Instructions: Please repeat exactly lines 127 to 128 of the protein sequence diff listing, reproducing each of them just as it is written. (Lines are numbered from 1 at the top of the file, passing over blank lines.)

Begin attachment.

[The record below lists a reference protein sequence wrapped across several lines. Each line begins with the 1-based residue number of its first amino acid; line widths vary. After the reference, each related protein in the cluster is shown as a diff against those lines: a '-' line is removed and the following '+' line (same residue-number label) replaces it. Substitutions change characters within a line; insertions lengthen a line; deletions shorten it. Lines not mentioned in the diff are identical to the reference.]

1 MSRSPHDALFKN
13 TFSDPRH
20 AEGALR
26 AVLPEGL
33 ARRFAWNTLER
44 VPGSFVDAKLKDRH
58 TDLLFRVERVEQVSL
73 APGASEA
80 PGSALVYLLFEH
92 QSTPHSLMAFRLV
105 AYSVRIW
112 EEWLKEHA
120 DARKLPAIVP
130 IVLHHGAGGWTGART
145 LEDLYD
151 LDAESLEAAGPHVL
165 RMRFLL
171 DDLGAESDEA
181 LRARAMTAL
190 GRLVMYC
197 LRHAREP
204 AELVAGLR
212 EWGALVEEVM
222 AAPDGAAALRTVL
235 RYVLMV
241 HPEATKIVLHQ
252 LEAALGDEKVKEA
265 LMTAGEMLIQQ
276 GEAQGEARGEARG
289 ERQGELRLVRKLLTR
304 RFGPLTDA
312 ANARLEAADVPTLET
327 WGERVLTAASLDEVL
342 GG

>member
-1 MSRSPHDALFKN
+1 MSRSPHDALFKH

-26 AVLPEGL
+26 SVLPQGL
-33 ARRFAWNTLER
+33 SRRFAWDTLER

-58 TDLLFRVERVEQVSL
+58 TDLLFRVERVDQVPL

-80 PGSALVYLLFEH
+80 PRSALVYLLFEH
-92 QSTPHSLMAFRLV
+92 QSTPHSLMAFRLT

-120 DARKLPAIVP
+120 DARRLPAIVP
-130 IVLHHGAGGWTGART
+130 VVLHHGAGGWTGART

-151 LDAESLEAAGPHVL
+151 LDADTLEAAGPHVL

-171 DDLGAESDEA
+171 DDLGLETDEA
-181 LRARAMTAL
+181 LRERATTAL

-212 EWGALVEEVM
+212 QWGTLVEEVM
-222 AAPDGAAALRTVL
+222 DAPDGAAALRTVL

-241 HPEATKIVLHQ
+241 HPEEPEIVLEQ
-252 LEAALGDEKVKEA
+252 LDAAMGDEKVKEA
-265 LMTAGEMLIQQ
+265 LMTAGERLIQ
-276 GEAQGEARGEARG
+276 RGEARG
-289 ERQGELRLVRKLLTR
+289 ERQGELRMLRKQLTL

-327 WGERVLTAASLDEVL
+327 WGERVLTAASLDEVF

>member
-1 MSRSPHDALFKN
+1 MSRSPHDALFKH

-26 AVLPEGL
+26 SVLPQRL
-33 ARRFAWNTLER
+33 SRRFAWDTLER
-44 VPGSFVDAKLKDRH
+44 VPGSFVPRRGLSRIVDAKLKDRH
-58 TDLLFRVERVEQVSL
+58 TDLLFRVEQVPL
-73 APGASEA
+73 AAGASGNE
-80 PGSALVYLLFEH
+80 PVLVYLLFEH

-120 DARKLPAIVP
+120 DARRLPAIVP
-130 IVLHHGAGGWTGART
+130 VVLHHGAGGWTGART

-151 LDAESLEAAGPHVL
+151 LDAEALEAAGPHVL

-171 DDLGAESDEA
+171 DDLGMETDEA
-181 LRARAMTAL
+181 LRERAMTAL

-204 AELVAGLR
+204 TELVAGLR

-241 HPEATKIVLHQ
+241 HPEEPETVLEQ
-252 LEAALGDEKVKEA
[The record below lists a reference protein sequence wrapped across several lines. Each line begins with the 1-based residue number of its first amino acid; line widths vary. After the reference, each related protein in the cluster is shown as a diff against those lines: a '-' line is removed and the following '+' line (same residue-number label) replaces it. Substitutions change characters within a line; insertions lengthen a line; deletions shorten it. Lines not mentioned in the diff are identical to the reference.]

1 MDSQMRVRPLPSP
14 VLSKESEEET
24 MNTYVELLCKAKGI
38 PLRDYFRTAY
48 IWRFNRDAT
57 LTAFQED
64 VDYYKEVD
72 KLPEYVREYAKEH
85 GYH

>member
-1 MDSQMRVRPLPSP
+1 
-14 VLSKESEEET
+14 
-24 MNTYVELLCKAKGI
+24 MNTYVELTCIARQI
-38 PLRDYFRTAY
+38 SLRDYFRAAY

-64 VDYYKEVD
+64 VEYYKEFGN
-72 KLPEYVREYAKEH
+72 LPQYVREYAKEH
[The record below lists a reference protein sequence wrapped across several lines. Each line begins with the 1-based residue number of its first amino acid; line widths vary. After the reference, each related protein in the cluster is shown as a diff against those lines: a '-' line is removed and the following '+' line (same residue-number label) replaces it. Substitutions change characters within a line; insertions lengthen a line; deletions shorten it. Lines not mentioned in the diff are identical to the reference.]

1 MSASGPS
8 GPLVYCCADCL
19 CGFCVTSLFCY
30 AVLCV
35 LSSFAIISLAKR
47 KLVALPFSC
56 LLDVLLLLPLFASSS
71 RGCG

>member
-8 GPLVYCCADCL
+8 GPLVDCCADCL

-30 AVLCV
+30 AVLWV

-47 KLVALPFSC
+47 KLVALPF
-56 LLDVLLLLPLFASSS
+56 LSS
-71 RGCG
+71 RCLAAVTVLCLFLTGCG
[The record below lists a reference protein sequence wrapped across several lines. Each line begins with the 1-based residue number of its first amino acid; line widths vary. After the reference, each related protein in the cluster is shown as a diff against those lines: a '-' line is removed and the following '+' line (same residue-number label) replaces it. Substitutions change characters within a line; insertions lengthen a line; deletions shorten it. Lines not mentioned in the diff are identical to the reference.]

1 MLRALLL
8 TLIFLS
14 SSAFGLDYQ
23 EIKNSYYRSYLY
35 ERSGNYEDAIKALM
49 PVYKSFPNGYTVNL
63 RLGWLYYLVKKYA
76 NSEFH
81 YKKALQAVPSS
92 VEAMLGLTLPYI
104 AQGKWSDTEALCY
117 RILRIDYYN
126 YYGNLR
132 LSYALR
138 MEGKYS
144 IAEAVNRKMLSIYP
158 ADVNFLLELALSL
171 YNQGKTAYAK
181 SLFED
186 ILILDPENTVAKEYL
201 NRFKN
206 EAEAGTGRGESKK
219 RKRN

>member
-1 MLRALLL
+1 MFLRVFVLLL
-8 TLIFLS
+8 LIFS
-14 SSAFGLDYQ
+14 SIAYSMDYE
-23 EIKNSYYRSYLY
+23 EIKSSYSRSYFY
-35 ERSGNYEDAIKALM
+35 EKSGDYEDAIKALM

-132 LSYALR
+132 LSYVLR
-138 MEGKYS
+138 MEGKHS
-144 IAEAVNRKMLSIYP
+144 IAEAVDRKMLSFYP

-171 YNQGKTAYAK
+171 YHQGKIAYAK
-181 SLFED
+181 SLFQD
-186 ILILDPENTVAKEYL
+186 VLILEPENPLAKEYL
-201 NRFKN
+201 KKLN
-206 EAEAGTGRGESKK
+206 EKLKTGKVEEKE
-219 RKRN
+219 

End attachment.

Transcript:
+72 LPQYVREYAKEH
[The record below lists a reference protein sequence wrapped across several lines. Each line begins with the 1-based residue number of its first amino acid; line widths vary. After the reference, each related protein in the cluster is shown as a diff against those lines: a '-' line is removed and the following '+' line (same residue-number label) replaces it. Substitutions change characters within a line; insertions lengthen a line; deletions shorten it. Lines not mentioned in the diff are identical to the reference.]